Saturday Mailbox


July 29, 2006

Column on rape sends wrong signals

Susan Reimer's column regarding the lessons from the Lamar Owens rape case seemed to send a familiar message: "When in doubt, blame the girl" ("The lessons to take from Owens verdict," July 25).

I can remember when the comments about rape victims included, "she dressed too suggestively," "her blouse was too low-cut," "her skirt was too short," "her morals are questionable," "she's not a virgin," "she shouldn't have been walking there at night," "she has a bad reputation" and "she got him too excited."

Let's add to the list, "she shouldn't have had so much to drink" and "she shouldn't have passed out."

Now maybe we should also include, "she shouldn't go to sleep in her dorm room without an armed guard."

Maybe this is the message for our daughters, "never let your guard down."

You can't relax, you can't party, you can't pass out, even if its in your dorm room, because someone -- maybe even someone you thought you could trust or once had a relationship with or thought you might have a relationship with -- might decide to rape you.

And, later, no one will take your side. They will dredge up every excuse they can think of and not even feel sorry for you, because you deserved it, you brought it on yourself and, although you were passed out and immobile, will suggest that your vulnerability was to blame.

Should our daughters really have to live with this fear? Is that the state of our society?

Is it a good idea for women to be aware of their vulnerability? Yes.

Is it OK to suggest that only sober virgins can be protected from rape or see their assailants convicted of the crime? No.

Christel Cothran


Trivializing dispute over the `flush tax'

To trivialize the disagreement between the Department of Defense and the state of Maryland over payment of the state's bay restoration charge, commonly known as the "flush tax," by describing it as, "A silly semantic dispute worthy of neither politicians nor lawyers" does the nature and quality of the issue a serious disservice ("Bay wins Pentagon treaty," editorial, July 21).

While it may seem to the editors of The Sun that Pentagon lawyers "quibbled about whether Maryland has the authority to impose its bay restoration fee," they have, in fact, been engaged in a very legitimate dispute over the basic relationship between the federal government and the states and a federal agency's ability to pay such a charge.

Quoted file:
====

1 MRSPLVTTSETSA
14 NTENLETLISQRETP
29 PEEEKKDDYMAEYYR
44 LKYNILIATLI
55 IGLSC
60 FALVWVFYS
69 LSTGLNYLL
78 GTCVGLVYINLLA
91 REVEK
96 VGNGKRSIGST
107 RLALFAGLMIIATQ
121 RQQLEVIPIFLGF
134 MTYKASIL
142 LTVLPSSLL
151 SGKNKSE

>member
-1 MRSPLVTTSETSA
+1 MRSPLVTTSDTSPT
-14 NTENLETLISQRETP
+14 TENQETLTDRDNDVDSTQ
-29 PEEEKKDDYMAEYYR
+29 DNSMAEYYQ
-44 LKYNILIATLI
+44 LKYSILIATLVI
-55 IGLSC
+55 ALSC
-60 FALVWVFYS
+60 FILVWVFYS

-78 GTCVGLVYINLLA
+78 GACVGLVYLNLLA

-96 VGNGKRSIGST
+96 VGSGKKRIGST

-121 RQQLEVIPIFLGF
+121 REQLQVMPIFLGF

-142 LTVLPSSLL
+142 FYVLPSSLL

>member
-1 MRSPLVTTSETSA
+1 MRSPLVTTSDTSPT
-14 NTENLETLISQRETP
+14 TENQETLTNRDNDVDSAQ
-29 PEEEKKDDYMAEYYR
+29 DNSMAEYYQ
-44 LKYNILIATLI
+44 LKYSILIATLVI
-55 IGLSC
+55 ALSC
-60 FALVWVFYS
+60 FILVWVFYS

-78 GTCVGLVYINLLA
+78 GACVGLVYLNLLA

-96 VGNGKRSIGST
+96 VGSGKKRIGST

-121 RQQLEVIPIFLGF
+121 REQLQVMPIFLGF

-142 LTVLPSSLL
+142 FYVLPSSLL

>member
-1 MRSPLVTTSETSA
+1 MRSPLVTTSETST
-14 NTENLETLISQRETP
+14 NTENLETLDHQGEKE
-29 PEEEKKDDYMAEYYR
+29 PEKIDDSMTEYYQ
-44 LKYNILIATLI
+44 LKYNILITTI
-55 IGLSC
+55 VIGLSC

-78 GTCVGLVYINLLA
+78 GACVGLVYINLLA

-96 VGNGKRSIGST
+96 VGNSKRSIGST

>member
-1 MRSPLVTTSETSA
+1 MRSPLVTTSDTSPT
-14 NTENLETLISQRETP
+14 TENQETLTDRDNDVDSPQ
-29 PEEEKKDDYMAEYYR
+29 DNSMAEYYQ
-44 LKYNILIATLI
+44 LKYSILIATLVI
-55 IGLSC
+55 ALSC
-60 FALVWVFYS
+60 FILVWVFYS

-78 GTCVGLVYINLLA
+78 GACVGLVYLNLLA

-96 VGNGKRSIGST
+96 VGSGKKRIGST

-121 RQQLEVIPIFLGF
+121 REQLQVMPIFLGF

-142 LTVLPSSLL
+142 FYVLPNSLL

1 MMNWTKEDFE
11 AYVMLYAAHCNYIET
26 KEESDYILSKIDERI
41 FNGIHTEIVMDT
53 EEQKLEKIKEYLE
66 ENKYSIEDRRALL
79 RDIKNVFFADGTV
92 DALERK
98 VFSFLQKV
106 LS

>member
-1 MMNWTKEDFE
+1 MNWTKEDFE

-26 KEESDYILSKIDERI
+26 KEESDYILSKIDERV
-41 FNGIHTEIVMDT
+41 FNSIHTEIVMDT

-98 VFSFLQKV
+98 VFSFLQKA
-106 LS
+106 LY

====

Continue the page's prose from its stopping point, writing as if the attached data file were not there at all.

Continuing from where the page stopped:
In deciding the case of McCulloch vs. Maryland in 1819, U. S. Supreme Court Chief Justice John Marshall observed that "the power to tax involves the power to destroy" and held that Maryland's attempt to tax the Second Bank of the United States, an instrument of the federal government, violated the supremacy clause of the U.S. Constitution.

Consequently, he voided the tax.

Since then, it has been a well-established rule of law that a state may not impose any form of charge on the federal government without the prior consent of Congress.

Federal fiscal law makes the inverse true as well: Federal agencies may not pay state-imposed charges without Congress' permission.

In the major federal environmental statutes, Congress has generally agreed to the payment of "reasonable fees" by federal facilities.

And in the Clean Water Act, which is the relevant federal law here, Congress authorized federal facilities to pay "reasonable service charges" only.

So, whether the state's bay restoration charge is a fee or a tax does matter. It is not simply quibbling.

This so-called "matter of semantics" is a matter of constitutional importance and of practical significance to federal agencies, which can only pay legitimate, reasonable fees in return for some direct benefit from the state.

It is not a trivial matter and should not be represented as such.

Robert J Boonstoppel


The writer is a retired officer in the Judge Advocate General's corps of the U.S. Army.

Only healthier living can cut care costs

The desire of Jay Hancock and state Sen. E.J. Pipkin to put "consumers more in control of their [health insurance] fate" is noteworthy. But the proposal in question would simply rearrange the deck chairs on the Titanic and fail to provide any true consumer control ("A Mass-style health plan merits Md.'s attention," July 23).

The best way to reduce the cost of health care is to reduce demand -- i.e., cut the number of insurance claims -- which would require us to reduce the incidence of the conditions which generate claims.

And the vast majority of care claims, particularly expensive ones, are attributable to chronic conditions such as obesity, diabetes, cardiovascular disease, hypertension and cancer.

That means that the key to reducing claims is preventing chronic diseases. And the key to doing this is good nutrition, exercise and other healthy behaviors.

Huge savings can be realized through coronary bypasses not performed, chemotherapy not received and drugs not prescribed.

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